Join the Big Read

The College of Language & Letters invites the campus to join us by reading the following books for our Big Read.


Winter and Spring 2020: Jane Eyre

For the next two semesters we are reading Charlotte Brontë’s novel Jane Eyre. Published in 1847 under the pen name “Currer Bell,” Brontë’s novel is an important text in literary history that revolutionized the use of first person narration while illuminating issues of gender and class. Jane Eyre is a gothic novel, meaning that it participates in a long literary tradition that includes writers such as Edgar Allen Poe and Nathaniel Hawthorne, who were both Brontë’s contemporaries. Critics have long been interested in the way that women authors such as Brontë have used gothic novels to comment on the gender dynamics of English and American cultures. Brontë’s pen name, Currer Bell, was an attempt to avoid the biases that many Victorian readers brought to novels that were written by women. We have selected the Penguin Edition of the novel as our preferred edition. There is no set schedule or pace for reading the book. We will be discussing Jane Eyre in both Winter and Spring semesters of 2020, which should give you plenty of time to finish this hefty novel.

We have three Big Read Chats set up. All chats take place on Thursday afternoons at 11:30 in the Hinckley Chapel.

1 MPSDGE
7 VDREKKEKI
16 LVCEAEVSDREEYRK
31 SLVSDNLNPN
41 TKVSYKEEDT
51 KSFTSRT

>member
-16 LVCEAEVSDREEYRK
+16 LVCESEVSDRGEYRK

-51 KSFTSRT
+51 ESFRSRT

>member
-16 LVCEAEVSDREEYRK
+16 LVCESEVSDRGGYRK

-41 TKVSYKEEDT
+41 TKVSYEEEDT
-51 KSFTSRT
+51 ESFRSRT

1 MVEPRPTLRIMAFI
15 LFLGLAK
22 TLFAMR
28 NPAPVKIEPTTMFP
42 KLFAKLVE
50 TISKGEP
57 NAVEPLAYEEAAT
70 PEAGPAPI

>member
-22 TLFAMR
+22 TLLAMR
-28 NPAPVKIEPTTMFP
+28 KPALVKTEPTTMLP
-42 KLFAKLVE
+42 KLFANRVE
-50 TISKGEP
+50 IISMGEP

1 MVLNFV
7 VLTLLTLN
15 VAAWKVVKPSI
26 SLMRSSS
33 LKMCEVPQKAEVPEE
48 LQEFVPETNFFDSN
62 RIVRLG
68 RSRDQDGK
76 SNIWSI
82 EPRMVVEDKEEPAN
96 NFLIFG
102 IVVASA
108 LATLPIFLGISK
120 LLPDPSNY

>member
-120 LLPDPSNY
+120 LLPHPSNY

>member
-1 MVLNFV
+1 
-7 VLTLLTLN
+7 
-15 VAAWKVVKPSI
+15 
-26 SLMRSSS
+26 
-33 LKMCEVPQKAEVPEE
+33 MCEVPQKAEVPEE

1. On February 13, Kayla Probeyahn, English Department Adjunct Faculty member, will lead a chat with the title “Jane Eyre and the Feminist Imagination” focused on how critics have discussed the novel’s portrayal of gender.

2. On March 12, J, Dr. Jacqueline Harris, an English Department Faculty member whose graduate work focused on the Victorian period that Brontë was writing in, will lead a chat titled “Jane Eyre’s Journey: The Worldwide Reception of Charlotte Brontë’s Novel” about how the novel was received both in England and abroad.

3. On May 14, Dr. Jason Williams of the English Department will be leading a talk on Jane Eyre’s place in gothic literature.

The College of Language and Letters would like to invite all students, faculty, and staff to participate in this semester’s Big Read.